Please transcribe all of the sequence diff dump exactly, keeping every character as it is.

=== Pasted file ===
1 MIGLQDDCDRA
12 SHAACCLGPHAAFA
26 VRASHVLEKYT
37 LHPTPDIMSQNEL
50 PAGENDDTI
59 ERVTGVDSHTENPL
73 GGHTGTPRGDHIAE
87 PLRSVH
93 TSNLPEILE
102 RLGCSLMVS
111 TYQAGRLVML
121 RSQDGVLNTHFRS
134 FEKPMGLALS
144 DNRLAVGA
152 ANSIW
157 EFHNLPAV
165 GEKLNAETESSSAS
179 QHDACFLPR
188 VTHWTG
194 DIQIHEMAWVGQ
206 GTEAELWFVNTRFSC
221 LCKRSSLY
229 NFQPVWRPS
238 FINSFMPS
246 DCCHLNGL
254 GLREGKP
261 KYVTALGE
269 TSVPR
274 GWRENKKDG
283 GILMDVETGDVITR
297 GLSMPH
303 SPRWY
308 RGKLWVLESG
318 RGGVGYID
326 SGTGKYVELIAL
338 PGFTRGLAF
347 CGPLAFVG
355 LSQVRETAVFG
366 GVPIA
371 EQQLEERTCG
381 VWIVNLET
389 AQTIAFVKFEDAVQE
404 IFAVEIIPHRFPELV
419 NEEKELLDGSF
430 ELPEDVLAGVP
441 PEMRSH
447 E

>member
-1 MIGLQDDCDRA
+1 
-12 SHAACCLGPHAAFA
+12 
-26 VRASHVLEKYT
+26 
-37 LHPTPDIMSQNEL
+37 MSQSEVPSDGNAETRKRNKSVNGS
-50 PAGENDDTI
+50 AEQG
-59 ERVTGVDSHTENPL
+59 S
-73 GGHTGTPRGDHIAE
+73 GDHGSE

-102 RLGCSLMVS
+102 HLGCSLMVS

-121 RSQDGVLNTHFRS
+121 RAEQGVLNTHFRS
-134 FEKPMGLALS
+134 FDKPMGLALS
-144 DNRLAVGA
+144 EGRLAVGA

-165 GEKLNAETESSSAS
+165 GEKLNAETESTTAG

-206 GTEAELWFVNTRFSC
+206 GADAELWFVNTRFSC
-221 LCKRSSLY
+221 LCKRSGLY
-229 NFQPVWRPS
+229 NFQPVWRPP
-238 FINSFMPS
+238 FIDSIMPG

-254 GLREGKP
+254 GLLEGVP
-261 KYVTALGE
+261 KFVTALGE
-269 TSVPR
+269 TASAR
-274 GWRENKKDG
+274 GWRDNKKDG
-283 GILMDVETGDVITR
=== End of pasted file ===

1 MIGLQDDCDRA
12 SHAACCLGPHAAFA
26 VRASHVLEKYT
37 LHPTPDIMSQNEL
50 PAGENDDTI
59 ERVTGVDSHTENPL
73 GGHTGTPRGDHIAE
87 PLRSVH
93 TSNLPEILE
102 RLGCSLMVS
111 TYQAGRLVML
121 RSQDGVLNTHFRS
134 FEKPMGLALS
144 DNRLAVGA
152 ANSIW
157 EFHNLPAV
165 GEKLNAETESSSAS
179 QHDACFLPR
188 VTHWTG
194 DIQIHEMAWVGQ
206 GTEAELWFVNTRFSC
221 LCKRSSLY
229 NFQPVWRPS
238 FINSFMPS
246 DCCHLNGL
254 GLREGKP
261 KYVTALGE
269 TSVPR
274 GWRENKKDG
283 GILMDVETGDVITR
297 GLSMPH
303 SPRWY
308 RGKLWVLESG
318 RGGVGYID
326 SGTGKYVELIAL
338 PGFTRGLAF
347 CGPLAFVG
355 LSQVRETAVFG
366 GVPIA
371 EQQLEERTCG
381 VWIVNLET
389 AQTIAFVKFEDAVQE
404 IFAVEIIPHRFPELV
419 NEEKELLDGSF
430 ELPEDVLAGVP
441 PEMRSH
447 E

>member
-1 MIGLQDDCDRA
+1 
-12 SHAACCLGPHAAFA
+12 
-26 VRASHVLEKYT
+26 
-37 LHPTPDIMSQNEL
+37 MSQSEVPSDGNAETRKRNKSVNGS
-50 PAGENDDTI
+50 AEQG
-59 ERVTGVDSHTENPL
+59 S
-73 GGHTGTPRGDHIAE
+73 GDHGSE

-102 RLGCSLMVS
+102 HLGCSLMVS

-121 RSQDGVLNTHFRS
+121 RAEQGVLNTHFRS
-134 FEKPMGLALS
+134 FDKPMGLALS
-144 DNRLAVGA
+144 EGRLAVGA

-165 GEKLNAETESSSAS
+165 GEKLNAETESTTAG

-206 GTEAELWFVNTRFSC
+206 GADAELWFVNTRFSC
-221 LCKRSSLY
+221 LCKRSGLY
-229 NFQPVWRPS
+229 NFQPVWRPP
-238 FINSFMPS
+238 FIDSIMPG

-254 GLREGKP
+254 GLLEGVP
-261 KYVTALGE
+261 KFVTALGE
-269 TSVPR
+269 TASAR
-274 GWRENKKDG
+274 GWRDNKKDG
-283 GILMDVETGDVITR